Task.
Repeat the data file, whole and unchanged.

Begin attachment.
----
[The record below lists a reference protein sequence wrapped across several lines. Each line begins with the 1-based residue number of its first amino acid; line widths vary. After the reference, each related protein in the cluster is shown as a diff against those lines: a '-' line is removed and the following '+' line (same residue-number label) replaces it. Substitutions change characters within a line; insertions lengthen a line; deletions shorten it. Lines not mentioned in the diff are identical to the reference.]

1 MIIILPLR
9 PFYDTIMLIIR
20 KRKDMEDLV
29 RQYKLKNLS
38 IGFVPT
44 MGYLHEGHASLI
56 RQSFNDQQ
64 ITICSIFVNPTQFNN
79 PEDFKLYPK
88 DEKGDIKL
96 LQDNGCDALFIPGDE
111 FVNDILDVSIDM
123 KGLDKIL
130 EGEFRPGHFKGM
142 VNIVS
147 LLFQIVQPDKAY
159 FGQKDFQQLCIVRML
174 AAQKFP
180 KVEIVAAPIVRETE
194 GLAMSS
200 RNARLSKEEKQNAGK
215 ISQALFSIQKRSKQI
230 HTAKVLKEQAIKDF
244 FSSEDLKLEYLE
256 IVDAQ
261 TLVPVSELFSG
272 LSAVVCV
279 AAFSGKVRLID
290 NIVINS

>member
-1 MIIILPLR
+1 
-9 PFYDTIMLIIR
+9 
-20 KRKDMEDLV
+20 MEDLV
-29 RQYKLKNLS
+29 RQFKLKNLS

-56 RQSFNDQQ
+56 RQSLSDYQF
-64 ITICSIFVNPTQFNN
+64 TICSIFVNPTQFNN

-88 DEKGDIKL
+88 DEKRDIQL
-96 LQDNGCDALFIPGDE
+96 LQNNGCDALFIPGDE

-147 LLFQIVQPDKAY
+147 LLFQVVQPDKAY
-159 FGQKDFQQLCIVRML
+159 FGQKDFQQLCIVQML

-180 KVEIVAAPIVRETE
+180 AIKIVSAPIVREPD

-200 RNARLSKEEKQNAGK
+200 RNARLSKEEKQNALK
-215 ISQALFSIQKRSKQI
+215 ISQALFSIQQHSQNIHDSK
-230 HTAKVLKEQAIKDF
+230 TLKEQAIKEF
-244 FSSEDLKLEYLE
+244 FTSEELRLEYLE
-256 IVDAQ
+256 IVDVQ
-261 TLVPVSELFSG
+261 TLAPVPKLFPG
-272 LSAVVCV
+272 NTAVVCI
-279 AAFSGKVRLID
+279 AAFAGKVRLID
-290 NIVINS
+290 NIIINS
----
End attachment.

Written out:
[The record below lists a reference protein sequence wrapped across several lines. Each line begins with the 1-based residue number of its first amino acid; line widths vary. After the reference, each related protein in the cluster is shown as a diff against those lines: a '-' line is removed and the following '+' line (same residue-number label) replaces it. Substitutions change characters within a line; insertions lengthen a line; deletions shorten it. Lines not mentioned in the diff are identical to the reference.]

1 MIIILPLR
9 PFYDTIMLIIR
20 KRKDMEDLV
29 RQYKLKNLS
38 IGFVPT
44 MGYLHEGHASLI
56 RQSFNDQQ
64 ITICSIFVNPTQFNN
79 PEDFKLYPK
88 DEKGDIKL
96 LQDNGCDALFIPGDE
111 FVNDILDVSIDM
123 KGLDKIL
130 EGEFRPGHFKGM
142 VNIVS
147 LLFQIVQPDKAY
159 FGQKDFQQLCIVRML
174 AAQKFP
180 KVEIVAAPIVRETE
194 GLAMSS
200 RNARLSKEEKQNAGK
215 ISQALFSIQKRSKQI
230 HTAKVLKEQAIKDF
244 FSSEDLKLEYLE
256 IVDAQ
261 TLVPVSELFSG
272 LSAVVCV
279 AAFSGKVRLID
290 NIVINS

>member
-1 MIIILPLR
+1 
-9 PFYDTIMLIIR
+9 
-20 KRKDMEDLV
+20 MEDLV
-29 RQYKLKNLS
+29 RQFKLKNLS

-56 RQSFNDQQ
+56 RQSLSDYQF
-64 ITICSIFVNPTQFNN
+64 TICSIFVNPTQFNN

-88 DEKGDIKL
+88 DEKRDIQL
-96 LQDNGCDALFIPGDE
+96 LQNNGCDALFIPGDE

-147 LLFQIVQPDKAY
+147 LLFQVVQPDKAY
-159 FGQKDFQQLCIVRML
+159 FGQKDFQQLCIVQML

-180 KVEIVAAPIVRETE
+180 AIKIVSAPIVREPD

-200 RNARLSKEEKQNAGK
+200 RNARLSKEEKQNALK
-215 ISQALFSIQKRSKQI
+215 ISQALFSIQQHSQNIHDSK
-230 HTAKVLKEQAIKDF
+230 TLKEQAIKEF
-244 FSSEDLKLEYLE
+244 FTSEELRLEYLE
-256 IVDAQ
+256 IVDVQ
-261 TLVPVSELFSG
+261 TLAPVPKLFPG
-272 LSAVVCV
+272 NTAVVCI
-279 AAFSGKVRLID
+279 AAFAGKVRLID
-290 NIVINS
+290 NIIINS